Wallace’s love for Michael Jordan is no secret. A longtime Jordan Brand representative, Wallace idolized the Bulls legend and played five of his seven seasons in Charlotte under Jordan’s ownership, including one as an All-Star.
“I grew up in the ’90s,” added Wallace, whose camp T-shirt featured the Jumpman logo. “I grew up in the Jordan era. I’m a Jordan baby, and to me he will always be the greatest player that I’ve ever seen play. I had an opportunity to play against him at the end of his career, which wasn’t the same, but I’ve even played against him in practice and had an opportunity to talk to him. Watching him on TV growing up, he’s the greatest player I’ve ever seen.”
No argument there. However, Wallace’s commendation of Jordan also included a condemnation of James.
“Jordan never had an off night,” Wallace told myfoxal.com. “He found many ways to contribute to the team, and I’d say Kobe [Bryant] is pretty much the same. You can put LeBron in that category. I think what separates LeBron from Kobe and Michael Jordan right now is that he doesn’t have the attitude or the fight that those guys had. For me, he’s not willing to take over a game, demand a game or put the game all on his shoulders. I would like to see him get to that one day, but right now I don’t think he has that, and that’s what Michael Jordan and even Kobe has.”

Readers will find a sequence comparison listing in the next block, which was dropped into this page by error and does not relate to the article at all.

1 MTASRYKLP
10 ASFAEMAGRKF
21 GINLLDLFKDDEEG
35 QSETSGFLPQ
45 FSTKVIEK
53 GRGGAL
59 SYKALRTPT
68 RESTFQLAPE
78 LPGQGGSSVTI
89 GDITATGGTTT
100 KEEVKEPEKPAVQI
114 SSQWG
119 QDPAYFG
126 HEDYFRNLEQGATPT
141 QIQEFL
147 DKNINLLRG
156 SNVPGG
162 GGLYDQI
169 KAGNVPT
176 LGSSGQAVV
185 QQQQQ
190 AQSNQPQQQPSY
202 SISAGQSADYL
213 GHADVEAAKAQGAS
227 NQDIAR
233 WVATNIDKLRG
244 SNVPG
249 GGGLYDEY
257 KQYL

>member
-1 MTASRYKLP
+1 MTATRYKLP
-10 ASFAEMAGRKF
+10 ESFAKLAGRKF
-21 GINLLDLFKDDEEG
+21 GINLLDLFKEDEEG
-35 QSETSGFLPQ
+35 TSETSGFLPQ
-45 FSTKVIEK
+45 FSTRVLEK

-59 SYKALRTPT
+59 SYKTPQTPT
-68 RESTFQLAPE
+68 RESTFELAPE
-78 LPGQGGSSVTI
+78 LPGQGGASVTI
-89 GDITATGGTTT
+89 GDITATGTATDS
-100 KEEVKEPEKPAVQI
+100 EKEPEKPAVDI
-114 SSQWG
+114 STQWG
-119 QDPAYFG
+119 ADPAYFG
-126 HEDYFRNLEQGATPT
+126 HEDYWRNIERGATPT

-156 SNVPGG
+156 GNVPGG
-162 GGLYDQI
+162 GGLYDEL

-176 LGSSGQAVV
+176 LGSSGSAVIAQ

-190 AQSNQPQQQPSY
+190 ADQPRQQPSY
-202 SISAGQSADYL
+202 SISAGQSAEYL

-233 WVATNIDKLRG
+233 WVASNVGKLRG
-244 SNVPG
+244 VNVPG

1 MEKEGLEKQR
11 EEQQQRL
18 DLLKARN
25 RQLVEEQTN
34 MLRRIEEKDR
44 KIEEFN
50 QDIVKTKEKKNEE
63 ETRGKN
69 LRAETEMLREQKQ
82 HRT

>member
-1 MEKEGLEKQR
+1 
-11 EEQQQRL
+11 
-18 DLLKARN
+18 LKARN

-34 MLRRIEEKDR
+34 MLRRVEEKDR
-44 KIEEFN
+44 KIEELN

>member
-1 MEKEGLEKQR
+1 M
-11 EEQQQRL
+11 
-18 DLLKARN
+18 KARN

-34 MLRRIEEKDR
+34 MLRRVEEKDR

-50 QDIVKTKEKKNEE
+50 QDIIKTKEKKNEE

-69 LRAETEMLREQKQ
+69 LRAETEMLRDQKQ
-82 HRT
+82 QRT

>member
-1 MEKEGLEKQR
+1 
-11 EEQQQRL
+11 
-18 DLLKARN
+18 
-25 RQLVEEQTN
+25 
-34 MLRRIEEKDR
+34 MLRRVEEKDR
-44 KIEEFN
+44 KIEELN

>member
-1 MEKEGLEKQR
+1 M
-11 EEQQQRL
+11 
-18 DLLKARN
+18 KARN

|Celtics acquire Tyler Zeller, Marcus Thornton, 1st-round pick in deal that may pave way for LeBron James to Cleveland||07.09.14 at 10:51 am ET|
The Celtics acquired Tyler Zeller and a first-round pick from the Cavaliers and Marcus Thornton from the Nets in a three-team trade that may pave the way for LeBron James‘ return to Cleveland, ESPN’s Marc Stein first reported.
In return, the Celtics are sending a second-round pick to the Cavs and using the $10.3 million trade exception they received upon dealing Paul Pierce and Kevin Garnett to Brooklyn last summer. That TPE was set to expire on Saturday.
Meanwhile, the Nets receive Jarrett Jack and Sergey Karasev from the Cavaliers, freeing enough cap space (roughly $24.0 million) for Cleveland to potentially offer James a maximum contract of four years, $94.8 million.
As a result, the Celtics reportedly received Cleveland’s No. 1 pick in 2016 (top-10 protected through 2018), a 24-year-old 7-footer under their control through 2016 and Thornton’s expiring $8.6 million contract for a second-round pick.
In addition to acquiring Zeller, who averaged 13.7 points and 9.7 rebounds per 36 minutes last season, the Celtics could have as many as nine first-round picks over the next four seasons and $41.4 million in expiring contracts (Rajon Rondo‘s $12.9 million, Brandon Bass‘ $6.9 million, Joel Anthony‘s $3.8 million and potentially Jeff Green‘s $9.2 million player option). There’s no doubt the move puts the Celtics in a better position to acquire Kevin Love or any other desirable player by trade this season or by free agency next summer.